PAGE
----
As a Muslim seeking to adhere to halal dietary guidelines, I have often wondered about the permissibility of consuming snails. In this article, we will delve into the halal status of snails, unraveling the truth behind this intriguing topic and providing clarity for fellow Muslims.

Exploring the Halal Status of Snails

Snails are a traditional food in some cultures, including certain Palestinian villages. As described in an article on snails in Palestinian cuisine, “Snails have been part of the cuisine in Palestinian villages for ages. They are cleaned thoroughly and cooked in different ways.”

However, there is debate among Islamic scholars about whether snails are halal (permissible) to eat according to Islamic dietary laws:

Arguments For Arguments Against
Snails are not explicitly prohibited in Islamic texts Snails could be classified as “filth” which is prohibited
Snails do not contain blood or slaughtered meat Eating snails goes against eating only pure foods
Snails are considered seafood, which is generally halal The slime/mucus of snails may be considered impure

Opinions from major Islamic institutions also differ, with some like Indonesia’s Ulema Council deeming snails haram, and others like Malaysia’s Department of Islamic Development considering them halal.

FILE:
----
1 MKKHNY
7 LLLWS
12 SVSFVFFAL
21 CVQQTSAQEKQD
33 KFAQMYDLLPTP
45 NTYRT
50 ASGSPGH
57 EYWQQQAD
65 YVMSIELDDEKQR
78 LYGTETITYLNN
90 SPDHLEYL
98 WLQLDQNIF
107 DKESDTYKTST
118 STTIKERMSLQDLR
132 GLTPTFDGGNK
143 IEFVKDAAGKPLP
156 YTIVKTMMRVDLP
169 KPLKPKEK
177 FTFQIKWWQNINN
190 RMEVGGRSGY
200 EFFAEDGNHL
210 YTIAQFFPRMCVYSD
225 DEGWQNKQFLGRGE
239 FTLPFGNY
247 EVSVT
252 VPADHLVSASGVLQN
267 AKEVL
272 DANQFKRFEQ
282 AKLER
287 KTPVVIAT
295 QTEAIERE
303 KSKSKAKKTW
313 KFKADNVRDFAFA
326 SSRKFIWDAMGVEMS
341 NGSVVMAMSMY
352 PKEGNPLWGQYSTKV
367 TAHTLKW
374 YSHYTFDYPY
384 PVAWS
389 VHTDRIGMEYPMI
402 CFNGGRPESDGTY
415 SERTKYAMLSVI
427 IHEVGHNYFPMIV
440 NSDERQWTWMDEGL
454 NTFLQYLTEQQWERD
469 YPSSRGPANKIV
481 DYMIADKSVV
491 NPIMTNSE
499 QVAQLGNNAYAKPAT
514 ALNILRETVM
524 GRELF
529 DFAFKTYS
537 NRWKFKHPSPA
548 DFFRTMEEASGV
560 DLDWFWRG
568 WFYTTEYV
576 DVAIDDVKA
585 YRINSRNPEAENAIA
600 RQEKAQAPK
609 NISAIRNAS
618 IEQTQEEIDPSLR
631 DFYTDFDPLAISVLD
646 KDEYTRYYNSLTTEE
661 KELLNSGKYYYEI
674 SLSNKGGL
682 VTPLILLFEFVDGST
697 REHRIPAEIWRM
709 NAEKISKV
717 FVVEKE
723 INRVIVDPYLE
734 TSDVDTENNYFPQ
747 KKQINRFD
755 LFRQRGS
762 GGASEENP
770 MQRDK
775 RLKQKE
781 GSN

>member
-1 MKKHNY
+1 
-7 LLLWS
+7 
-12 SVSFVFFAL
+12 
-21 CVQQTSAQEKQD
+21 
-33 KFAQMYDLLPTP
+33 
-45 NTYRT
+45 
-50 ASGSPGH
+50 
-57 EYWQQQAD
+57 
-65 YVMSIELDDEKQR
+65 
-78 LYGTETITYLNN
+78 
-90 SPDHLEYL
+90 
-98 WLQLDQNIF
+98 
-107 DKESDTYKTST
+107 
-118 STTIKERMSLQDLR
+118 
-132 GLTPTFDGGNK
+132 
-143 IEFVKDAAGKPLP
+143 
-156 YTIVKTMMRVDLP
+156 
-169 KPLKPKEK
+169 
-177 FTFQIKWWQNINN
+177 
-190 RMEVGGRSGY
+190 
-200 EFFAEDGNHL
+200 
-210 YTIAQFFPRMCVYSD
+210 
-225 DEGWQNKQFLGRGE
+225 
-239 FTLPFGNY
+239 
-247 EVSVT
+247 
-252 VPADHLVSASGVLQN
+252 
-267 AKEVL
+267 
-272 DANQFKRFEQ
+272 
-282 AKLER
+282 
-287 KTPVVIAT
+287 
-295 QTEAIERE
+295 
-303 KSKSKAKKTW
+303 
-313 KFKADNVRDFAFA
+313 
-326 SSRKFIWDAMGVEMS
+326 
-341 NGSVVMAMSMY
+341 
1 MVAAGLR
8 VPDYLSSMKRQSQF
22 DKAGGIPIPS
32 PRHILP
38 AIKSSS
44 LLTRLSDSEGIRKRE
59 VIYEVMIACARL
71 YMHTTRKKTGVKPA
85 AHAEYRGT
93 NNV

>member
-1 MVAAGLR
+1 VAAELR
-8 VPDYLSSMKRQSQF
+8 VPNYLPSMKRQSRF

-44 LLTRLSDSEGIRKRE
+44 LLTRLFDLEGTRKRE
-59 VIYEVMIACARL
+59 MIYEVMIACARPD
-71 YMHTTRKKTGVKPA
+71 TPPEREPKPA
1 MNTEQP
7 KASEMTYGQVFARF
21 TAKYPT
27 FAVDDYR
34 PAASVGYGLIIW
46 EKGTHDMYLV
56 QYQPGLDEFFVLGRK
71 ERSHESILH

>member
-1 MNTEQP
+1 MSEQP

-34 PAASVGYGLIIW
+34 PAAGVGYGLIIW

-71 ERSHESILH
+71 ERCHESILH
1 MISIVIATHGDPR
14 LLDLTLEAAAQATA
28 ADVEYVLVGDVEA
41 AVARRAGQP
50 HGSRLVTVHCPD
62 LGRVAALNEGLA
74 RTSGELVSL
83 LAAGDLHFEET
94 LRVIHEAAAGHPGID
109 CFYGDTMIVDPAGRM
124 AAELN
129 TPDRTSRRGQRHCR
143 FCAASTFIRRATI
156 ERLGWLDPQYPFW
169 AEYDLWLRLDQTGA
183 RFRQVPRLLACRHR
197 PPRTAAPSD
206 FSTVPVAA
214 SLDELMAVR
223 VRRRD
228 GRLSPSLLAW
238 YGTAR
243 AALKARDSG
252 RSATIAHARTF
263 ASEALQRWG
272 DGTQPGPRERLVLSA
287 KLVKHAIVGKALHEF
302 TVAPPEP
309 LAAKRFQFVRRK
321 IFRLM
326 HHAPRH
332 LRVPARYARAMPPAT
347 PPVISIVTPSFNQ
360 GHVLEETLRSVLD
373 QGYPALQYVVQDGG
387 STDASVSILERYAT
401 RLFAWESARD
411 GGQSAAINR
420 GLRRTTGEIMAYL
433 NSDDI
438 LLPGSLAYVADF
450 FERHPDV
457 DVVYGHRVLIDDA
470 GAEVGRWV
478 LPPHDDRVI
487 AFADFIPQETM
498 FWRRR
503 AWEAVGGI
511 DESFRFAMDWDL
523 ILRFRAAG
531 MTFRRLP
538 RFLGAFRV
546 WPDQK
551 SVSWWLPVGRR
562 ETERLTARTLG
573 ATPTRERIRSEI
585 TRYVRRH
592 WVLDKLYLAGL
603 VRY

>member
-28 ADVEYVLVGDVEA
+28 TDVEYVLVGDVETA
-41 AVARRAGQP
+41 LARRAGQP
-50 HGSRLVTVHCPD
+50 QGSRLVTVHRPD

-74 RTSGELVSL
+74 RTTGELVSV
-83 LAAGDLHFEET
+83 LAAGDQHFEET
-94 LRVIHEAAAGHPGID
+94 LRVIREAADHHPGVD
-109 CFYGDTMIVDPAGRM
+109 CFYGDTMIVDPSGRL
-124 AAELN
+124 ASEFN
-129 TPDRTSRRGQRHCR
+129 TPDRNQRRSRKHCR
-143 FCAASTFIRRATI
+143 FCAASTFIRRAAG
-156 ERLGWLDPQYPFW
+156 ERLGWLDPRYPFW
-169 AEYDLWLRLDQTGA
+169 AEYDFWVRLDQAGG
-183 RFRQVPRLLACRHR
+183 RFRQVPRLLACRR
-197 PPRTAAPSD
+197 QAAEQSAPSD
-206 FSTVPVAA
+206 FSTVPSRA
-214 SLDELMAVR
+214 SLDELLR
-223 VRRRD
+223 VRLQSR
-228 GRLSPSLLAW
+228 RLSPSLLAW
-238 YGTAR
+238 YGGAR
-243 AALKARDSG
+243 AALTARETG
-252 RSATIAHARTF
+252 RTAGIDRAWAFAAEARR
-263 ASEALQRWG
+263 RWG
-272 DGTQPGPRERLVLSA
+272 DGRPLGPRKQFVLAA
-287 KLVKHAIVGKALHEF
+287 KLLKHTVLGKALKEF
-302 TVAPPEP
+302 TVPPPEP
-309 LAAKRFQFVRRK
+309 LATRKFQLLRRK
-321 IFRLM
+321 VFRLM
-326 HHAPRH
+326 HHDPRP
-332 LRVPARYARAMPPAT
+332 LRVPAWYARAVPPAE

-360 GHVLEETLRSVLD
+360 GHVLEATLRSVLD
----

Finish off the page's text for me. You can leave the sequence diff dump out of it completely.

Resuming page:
This introduction summarizes the key arguments on both sides of the snail halal debate, setting the stage for a more in-depth discussion.


Arguments That Snails are Halal

Islamic scholars have made several arguments for considering snails to be halal:

  • The default rule in Islam is that all foods are halal unless explicitly prohibited. Since snails are not mentioned specifically in the Quran or hadiths, they remain in the default permissible category. As one mufti states, “Snails are not clearly prohibited in the Quran and Sunnah”.

  • Snails are not hazardous to human health or poisonous. Foods that are harmful are labeled haram. As snails can be safely consumed, they can be considered halal.

  • Snails do not contain blood or slaughtered meat, which are clearly haram. As a seafood from the ocean, snails are more analogous to fish and shellfish, which are halal. One scholar notes, “Snails do not have flowing blood”.

  • There is historical precedent for eating snails at the time of the Prophet Muhammad (pbuh)and early Muslims. According to some accounts, snails were consumed in Medina and Mecca without objection. This suggests snails were considered acceptable.

These arguments emphasize that snails share characteristics with other halal sea creatures and lack traits that categorically make foods haram. With no clear prohibition, most scholars conclude that snails fall under all foods’ default permissibility.


Arguments That Snails are Haram

On the other side, some Islamic scholars and bodies have argued that snails should be considered haram (impermissible):

  • Snails could potentially be classified as “filth” (najas) which is clearly prohibited in the Quran. As one scholar states, “it is well known that snails are inherently najis” which would make them haram.